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Who is Allen Newell?
Allen Newell was a researcher in computer science and cognitive psychology at the RAND Corporation and at Carnegie Mellon University’s School of Computer Science, Tepper School of Business, and Department of Psychology. He contributed to the Information Processing Language and two of the earliest AI programs, the Logic Theory Machine and the General Problem Solver. He was awarded the ACM's A.M. Turing Award along with Herbert A. Simon in 1975 for their basic contributions to artificial intelligence and the psychology of human cognition.
- also known as Ньюэлл, Аллен; 艾伦·纽厄尔
- born on (88 years ago) in San Francisco, child of Jeanette Le Valley Newell and Dr. Robert R. Newell
- nationality: United States of America
- profession: Computer scientist, researcher
- died on (23 years ago) in Pittsburgh of cancer
- written works: "The Chess Machine: An Example of Dealing with a Complex Task by Adaptation", "Information Processing Language V Manual", "Some problems of basic organization in problem-solving programs", "A guide to the general problem-solver program GPS-2-2"
- some of the awards:
- Turing Award (for their basic contributions to artificial intelligence and the psychology of human cognition), with Herbert A. Simon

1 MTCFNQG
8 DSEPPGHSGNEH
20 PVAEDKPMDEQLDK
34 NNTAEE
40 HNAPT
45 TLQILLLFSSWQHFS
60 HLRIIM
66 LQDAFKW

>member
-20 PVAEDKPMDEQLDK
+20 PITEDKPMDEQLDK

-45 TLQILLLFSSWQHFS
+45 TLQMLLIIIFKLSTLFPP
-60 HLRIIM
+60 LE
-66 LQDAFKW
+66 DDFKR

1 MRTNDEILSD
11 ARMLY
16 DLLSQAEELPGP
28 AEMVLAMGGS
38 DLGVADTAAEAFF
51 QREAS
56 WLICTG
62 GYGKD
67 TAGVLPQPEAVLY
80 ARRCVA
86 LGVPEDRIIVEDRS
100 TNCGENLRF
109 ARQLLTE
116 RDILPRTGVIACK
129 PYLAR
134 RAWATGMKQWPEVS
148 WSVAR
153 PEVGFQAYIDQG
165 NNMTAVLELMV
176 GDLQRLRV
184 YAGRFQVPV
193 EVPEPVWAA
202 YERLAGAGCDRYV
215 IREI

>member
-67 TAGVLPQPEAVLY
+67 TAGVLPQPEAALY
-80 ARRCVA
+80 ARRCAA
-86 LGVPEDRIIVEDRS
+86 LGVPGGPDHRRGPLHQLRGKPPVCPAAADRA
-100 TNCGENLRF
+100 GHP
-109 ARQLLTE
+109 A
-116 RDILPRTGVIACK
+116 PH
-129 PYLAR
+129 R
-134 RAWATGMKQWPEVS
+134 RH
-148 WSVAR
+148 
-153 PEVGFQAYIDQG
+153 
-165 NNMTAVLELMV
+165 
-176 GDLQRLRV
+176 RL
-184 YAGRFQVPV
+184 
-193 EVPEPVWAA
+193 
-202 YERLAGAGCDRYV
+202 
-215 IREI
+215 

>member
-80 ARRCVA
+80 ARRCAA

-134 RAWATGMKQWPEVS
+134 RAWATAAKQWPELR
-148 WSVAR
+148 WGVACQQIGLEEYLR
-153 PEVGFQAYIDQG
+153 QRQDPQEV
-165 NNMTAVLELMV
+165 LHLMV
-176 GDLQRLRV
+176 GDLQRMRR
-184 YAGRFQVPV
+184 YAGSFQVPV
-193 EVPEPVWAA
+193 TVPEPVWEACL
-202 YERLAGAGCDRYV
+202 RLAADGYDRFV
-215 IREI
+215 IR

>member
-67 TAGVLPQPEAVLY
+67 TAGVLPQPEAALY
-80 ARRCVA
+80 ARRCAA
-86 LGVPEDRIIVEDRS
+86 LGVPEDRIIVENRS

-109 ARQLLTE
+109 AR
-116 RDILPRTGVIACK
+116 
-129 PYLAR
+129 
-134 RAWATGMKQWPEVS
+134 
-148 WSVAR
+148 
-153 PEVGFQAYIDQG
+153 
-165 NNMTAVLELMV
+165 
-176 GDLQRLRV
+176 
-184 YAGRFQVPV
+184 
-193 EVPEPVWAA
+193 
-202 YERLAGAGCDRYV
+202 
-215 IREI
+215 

- Guggenheim Fellowship for Natural Sciences, US & Canada (Computer Science)
- IJCAI Award for Research Excellence
- IEEE Emanuel R. Piore Award
- National Medal of Science for Mathematics and Computer Science (For his seminal contributions to the development of artificial intelligence, the theory of human cognition and the software and hardware of computational systems for complex information processing.)
Printed encyclopedias and other books with definitions for Allen Newell
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by Allen Kent, James G. Williams
A Tribute to Allen Newell. D. M. Steier and T. M. Mitchell teds.t. Lawrence Erlbaum Associates. Mahwah. NJ. 1996. pp. 51-74. 20. A. Newell and H. A. Simon.
by Morgen Witzel
Bach, James MARCH, Allen Newell, Richard CYERT, Harold Guetzkow and Franco Modigliani (among others) soon made the GSIA one of the leaders of a new movement in management education ...
By 1955, Allen Newell and Herbert Simon had realized that the strings of bits manipulated by a digital computer could stand for anything — numbers, of course , but also features of the real world. Moreover, programs could be used as rules to ...
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